You also need larger parachutes to land the increased mass. The extra mass of parachutes and heat shield has to be launched etc. and you have a weight spiral on your hands.

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  • $\begingroup$ In this particular case I imagined Soyuz still splitting into three parts before reentry; unmanned modules can withstand much higher acceleration, heat and impact than human bodies so less "thorough" survival features would be needed. The reentry module would reenter just the same as it normally does. The other two modules would have no spare parachutes, no landing engines, possibly smaller parachutes, less thorough heat shielding. They might even have some "crumple zones" destroyed upon impact, but the most expensive and complex systems - electronics, engines - would be recoverable, $\endgroup$ – SF. Nov 13 '15 at 14:40
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    $\begingroup$ That still at least doubles, if not triples, the mass budget for re-entry specific systems. The Soyuz reentry capsule is the smallest part of the ship, but masses more than twice the orbital module, and about the same as the service/propulsion module. Total Soyuz spacecraft mass is about 7 tons; you'd add another ton and a half or so. $\endgroup$ – Russell Borogove Nov 13 '15 at 18:03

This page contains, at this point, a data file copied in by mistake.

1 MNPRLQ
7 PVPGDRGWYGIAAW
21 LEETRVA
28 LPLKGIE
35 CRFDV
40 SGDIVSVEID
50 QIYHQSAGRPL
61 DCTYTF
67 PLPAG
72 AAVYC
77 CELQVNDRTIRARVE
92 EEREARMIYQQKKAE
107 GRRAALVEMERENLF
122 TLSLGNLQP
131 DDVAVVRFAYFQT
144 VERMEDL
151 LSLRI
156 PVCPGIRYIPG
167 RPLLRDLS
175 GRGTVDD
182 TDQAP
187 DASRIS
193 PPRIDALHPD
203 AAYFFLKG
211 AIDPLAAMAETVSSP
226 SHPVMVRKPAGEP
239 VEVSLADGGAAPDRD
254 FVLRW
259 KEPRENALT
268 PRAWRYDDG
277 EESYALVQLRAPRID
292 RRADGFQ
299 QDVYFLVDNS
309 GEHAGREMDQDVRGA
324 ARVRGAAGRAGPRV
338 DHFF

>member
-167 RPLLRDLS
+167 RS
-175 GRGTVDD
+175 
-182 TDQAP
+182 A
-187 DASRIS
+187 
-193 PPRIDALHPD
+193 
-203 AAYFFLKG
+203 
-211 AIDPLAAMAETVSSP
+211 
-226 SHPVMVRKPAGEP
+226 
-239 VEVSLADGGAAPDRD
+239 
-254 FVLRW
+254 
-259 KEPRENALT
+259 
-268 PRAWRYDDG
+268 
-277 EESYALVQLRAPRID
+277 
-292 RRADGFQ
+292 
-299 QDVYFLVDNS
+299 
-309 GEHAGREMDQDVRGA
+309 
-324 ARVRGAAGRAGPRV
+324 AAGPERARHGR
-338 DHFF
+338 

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There was a similar question earlier today regarding rockets. Basically in space systems risk aversion is a very big thing, so there is a tendency to reuse systems that have been proven to work, so there is reusability in that sense.

The real reason though is that there is no incentive for companies to design such systems. Those are government funded contracts, they tend to be cost plus (cost plus guaranteed profit), so you end up with custom built one off vehicles.

The space shuttle was reusable but only after extensive rebuild after each flight.